We bought our first PC in 1990. It wasn't my first computer -- that had been a Commodore 64 back in 1985. But the PC was my first home office tool. The three commercial task-oriented pieces of software I bought for it were Adobe (then Aldus) Pagemaker for desktop publishing, CorelDraw for vector graphics and Finale for music publishing. I upgraded over the years, and eventually switched to PaintShop Pro for graphics, but otherwise stayed fairly loyal to my software and fairly consistent in what I used my computer for. I got into web publishing, video-editing and photo-editing and added bits of software for those things. More and more open source software, as it turned out. But the bulk of what I was doing was graphics and publishing.
In the meantime I had fallen in love with my iPod. And iTunes.
It dawned on me that the sorts of things I was doing with my computer, and had from the start, were the sorts of things that Macs were renowned for. I wasn't gaming, or crunching numbers. I wasn't buying tons of commercial software.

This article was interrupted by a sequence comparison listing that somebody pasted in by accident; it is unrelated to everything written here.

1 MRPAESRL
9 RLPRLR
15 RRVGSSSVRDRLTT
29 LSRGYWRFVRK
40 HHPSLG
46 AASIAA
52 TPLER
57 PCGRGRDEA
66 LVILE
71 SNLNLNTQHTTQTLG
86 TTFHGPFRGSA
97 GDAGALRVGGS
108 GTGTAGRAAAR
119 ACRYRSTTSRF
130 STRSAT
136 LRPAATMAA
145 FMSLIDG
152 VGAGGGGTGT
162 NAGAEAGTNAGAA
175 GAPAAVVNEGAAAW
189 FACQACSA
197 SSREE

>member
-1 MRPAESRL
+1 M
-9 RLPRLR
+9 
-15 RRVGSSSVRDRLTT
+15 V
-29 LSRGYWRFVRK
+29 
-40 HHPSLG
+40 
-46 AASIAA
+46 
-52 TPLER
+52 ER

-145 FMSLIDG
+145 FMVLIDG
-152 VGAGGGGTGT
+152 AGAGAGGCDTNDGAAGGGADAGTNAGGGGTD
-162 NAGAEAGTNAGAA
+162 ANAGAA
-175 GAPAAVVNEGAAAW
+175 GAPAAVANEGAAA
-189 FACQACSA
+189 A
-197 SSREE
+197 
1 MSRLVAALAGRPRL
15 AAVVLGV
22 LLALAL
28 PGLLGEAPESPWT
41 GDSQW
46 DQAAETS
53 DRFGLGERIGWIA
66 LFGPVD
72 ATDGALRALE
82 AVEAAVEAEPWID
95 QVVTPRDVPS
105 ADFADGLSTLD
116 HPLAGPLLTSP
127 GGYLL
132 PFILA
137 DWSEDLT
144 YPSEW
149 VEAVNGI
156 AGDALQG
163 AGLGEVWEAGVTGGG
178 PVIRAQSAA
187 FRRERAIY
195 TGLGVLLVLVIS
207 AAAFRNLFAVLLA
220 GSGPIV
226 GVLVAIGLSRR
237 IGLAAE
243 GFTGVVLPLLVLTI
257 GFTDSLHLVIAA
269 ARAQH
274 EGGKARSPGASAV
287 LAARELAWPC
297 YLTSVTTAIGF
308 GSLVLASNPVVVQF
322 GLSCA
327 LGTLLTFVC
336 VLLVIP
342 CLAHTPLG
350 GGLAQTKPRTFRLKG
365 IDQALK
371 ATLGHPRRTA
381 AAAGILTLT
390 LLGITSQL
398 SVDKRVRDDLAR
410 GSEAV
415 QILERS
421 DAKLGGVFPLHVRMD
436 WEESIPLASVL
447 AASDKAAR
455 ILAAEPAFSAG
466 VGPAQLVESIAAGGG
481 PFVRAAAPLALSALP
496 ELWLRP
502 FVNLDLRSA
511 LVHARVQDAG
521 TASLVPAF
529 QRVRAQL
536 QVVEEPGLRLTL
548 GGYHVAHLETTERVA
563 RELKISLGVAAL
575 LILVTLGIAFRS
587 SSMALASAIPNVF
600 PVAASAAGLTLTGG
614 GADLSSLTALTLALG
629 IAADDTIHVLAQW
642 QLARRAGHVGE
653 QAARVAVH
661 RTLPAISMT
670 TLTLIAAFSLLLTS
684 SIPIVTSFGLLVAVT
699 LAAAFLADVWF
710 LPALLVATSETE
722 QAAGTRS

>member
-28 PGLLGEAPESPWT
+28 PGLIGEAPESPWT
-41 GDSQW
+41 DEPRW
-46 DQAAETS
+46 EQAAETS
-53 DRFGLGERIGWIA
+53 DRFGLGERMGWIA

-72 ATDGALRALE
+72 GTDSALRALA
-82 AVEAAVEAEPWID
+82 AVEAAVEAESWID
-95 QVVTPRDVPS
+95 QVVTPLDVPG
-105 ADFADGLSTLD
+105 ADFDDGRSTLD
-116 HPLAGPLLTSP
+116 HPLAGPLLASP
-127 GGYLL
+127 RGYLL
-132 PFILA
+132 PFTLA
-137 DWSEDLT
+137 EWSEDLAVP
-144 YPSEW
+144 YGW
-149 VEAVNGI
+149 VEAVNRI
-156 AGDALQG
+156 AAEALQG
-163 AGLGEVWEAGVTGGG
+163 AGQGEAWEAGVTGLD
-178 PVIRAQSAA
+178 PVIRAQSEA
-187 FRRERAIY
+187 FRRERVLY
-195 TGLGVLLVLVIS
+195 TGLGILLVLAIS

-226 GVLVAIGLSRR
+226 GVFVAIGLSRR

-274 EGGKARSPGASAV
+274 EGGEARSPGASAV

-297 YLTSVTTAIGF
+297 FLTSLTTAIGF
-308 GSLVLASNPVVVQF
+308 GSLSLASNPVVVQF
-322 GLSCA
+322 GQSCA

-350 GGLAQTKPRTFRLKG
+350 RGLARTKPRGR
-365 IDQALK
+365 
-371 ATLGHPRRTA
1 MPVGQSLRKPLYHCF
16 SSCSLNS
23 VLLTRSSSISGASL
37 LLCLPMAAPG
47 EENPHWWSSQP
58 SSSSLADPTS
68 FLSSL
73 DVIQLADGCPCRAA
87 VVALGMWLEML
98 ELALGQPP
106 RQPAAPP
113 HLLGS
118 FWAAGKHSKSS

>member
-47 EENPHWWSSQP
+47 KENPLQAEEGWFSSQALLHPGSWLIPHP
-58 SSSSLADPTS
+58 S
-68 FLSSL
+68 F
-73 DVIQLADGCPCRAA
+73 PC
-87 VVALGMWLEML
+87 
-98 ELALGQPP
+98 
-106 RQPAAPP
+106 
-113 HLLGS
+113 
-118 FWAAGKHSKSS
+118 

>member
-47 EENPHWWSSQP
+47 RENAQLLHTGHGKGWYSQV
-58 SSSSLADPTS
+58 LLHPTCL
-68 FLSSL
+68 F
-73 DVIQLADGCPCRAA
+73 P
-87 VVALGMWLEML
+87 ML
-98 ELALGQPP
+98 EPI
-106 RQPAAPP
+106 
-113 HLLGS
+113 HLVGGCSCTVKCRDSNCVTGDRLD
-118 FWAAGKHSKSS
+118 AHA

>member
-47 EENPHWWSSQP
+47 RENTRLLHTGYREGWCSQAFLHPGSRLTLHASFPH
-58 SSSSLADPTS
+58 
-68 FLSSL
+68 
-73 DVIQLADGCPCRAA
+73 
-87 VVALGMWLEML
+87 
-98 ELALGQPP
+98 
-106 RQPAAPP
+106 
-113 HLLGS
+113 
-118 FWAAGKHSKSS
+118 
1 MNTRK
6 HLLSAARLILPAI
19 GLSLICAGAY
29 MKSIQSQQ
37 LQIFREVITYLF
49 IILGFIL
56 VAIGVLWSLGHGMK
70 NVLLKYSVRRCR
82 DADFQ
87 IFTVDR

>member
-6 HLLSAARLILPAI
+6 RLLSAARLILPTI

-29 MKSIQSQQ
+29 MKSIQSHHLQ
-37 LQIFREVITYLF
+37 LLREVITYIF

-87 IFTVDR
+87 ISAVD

Then I saw a Mac ad at the moment that I was just beginning to think about the necessity of making the leap to a new PC, of leaving Windows XP behind and take on Windows 7. It was an epiphany moment. The timing was right for me.
My music publishing program, which I love and will never leave, is cross-platform, so that was the first thing I loaded. And it was really the only piece of commercial software I installed. Everything else has been open source, or included with the Mac, and it all functions so much better than the commercial PC software I'd been studiously upgrading for years. Gimp, iMovie, iPhoto and Scribus are keeping me happily busy learning to do things that I never imagined possible -- for free. This week I'm especially enamoured of Scribus which is so much more robust than Pagemaker ever was.
So yeah, I'm in love with my Mac. Forgive the blog silence.